Книга: C# 2008 Programmer

Queues

Queues

The queue is a first in, first out (FIFO) data structure. Unlike the stack, items are removed based on the sequence that they are added.

In .NET, you can use the Queue class (or the generic equivalent of Queue<T>) to represent a queue collection. The following statement creates an instance of the Queue class of type string:

Queue<string> tasks = new Queue<string>();

To add items into the queue, use the Enqueue() method. The following statement inserts four strings into the tasks queue:

tasks.Enqueue("Do homework");
tasks.Enqueue("Phone rings");
tasks.Enqueue("Get changed");
tasks.Enqueue("Go for movies");

To retrieve the elements from a queue, you can use either the Peek() method or the Dequeued method. Peek() returns the object at the beginning of the queue without removing it. Dequeue() removes and returns the object at the beginning of the queue:

Console.WriteLine(tasks.Peek()); //---Do homework---
Console.WriteLine(tasks.Dequeue());-- //---Do homework---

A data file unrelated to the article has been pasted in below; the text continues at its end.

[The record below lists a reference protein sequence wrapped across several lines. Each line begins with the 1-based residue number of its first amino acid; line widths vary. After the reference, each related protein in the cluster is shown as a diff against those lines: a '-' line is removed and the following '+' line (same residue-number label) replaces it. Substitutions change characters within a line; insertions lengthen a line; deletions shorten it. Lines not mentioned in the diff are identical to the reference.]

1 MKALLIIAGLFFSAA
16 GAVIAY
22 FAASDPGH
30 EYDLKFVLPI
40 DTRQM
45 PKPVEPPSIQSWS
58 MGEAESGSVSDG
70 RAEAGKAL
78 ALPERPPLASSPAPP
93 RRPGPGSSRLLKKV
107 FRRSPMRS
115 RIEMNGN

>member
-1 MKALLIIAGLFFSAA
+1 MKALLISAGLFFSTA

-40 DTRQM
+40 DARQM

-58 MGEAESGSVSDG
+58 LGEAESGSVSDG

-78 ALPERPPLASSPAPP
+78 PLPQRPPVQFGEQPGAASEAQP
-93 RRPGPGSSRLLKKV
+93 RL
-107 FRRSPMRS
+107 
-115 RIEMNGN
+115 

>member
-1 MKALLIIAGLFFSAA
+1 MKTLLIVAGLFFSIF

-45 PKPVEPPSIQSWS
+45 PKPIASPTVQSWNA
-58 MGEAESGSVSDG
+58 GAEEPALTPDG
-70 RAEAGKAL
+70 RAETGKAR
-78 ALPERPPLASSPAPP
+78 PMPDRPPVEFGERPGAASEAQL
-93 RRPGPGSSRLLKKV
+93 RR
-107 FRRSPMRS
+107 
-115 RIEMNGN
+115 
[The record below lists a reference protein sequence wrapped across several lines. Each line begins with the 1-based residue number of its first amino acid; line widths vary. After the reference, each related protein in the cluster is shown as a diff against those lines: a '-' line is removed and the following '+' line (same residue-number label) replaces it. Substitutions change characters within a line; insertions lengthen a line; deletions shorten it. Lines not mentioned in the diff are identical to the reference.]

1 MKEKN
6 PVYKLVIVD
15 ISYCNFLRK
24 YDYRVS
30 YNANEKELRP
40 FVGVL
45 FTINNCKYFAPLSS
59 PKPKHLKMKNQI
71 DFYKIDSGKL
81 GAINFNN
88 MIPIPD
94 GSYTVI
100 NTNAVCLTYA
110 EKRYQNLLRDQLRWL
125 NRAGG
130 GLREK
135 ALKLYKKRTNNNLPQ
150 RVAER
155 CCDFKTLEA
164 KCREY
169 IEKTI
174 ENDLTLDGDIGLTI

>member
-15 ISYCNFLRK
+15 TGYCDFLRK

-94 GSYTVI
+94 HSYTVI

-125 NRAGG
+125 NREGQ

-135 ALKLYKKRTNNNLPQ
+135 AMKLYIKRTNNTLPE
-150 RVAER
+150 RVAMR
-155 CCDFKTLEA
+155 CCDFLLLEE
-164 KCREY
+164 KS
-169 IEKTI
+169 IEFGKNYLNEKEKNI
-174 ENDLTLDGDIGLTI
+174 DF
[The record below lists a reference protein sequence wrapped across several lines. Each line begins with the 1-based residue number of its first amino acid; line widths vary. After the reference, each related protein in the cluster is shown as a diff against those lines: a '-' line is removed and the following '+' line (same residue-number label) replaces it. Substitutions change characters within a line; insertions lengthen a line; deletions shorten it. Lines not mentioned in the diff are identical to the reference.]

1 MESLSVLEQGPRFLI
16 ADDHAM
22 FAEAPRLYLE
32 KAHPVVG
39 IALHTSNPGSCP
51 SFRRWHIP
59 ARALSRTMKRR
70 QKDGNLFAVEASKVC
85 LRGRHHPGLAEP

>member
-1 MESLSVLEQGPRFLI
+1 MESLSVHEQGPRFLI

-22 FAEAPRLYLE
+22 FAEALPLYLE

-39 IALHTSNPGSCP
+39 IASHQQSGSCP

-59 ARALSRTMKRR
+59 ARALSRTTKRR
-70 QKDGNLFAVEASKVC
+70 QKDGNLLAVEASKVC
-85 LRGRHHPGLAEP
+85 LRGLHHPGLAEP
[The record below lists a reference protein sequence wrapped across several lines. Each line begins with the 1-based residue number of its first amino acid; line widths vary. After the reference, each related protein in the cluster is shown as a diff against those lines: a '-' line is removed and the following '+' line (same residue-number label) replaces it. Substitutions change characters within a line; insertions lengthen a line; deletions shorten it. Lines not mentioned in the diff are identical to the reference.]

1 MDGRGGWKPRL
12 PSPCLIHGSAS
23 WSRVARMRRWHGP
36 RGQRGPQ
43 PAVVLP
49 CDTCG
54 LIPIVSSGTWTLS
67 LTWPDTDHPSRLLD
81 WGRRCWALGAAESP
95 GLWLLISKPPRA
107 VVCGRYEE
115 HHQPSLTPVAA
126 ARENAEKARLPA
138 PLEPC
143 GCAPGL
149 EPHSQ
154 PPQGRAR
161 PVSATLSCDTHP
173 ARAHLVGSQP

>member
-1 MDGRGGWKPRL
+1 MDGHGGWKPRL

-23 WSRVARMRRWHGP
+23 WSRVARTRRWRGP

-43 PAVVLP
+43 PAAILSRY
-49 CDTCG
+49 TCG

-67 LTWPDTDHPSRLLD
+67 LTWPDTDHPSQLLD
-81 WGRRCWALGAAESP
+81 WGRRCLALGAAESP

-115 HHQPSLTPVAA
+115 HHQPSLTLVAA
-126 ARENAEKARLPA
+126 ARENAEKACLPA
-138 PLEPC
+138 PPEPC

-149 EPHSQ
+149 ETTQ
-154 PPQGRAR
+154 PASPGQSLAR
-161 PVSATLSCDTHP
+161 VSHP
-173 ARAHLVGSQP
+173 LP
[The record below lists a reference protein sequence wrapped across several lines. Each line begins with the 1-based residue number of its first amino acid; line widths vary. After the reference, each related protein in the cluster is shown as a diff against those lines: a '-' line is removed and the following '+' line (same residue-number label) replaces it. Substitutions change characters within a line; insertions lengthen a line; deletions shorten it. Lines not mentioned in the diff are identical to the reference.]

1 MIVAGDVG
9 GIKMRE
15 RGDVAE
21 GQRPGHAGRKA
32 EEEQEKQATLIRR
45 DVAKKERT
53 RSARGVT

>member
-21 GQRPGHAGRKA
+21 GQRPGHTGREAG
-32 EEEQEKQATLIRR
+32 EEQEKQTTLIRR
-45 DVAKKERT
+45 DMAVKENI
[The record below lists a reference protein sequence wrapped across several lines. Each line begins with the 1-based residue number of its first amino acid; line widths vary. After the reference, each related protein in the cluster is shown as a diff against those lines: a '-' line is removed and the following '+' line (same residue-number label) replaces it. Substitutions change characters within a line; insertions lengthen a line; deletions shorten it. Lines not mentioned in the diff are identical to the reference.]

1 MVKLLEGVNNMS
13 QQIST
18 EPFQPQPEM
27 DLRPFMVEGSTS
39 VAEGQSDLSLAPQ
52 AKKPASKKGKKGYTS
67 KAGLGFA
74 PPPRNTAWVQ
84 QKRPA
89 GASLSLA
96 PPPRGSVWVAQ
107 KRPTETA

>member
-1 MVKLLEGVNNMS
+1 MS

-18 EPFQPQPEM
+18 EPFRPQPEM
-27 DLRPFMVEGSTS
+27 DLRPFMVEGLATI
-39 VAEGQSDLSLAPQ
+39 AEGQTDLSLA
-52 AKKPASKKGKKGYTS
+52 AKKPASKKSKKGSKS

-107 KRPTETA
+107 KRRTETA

Console.WriteLine(tasks.Dequeue());-- //---Phone rings---
Console.WriteLine(tasks.Dequeue());-- //---Get changed---
Console.WriteLine(tasks.Dequeue());-- //---Go for movies---

If a queue is empty and you try to call the Dequeue() method, an InvalidOperationException error occurs, so it is useful to check the size of the queue using the Count property before you perform a dequeue operation:

if (tasks.Count < 0)
 Console.WriteLine(tasks.Dequeue());
else
 Console.WriteLine("Tasks is empty");

To extract all the objects within a Queue object without removing the elements, use the foreach statement, like this:

foreach (string t in tasks) Console.WriteLine(t);

Here's what prints out:

Do homework
Phone rings
Get changed
Go for movies

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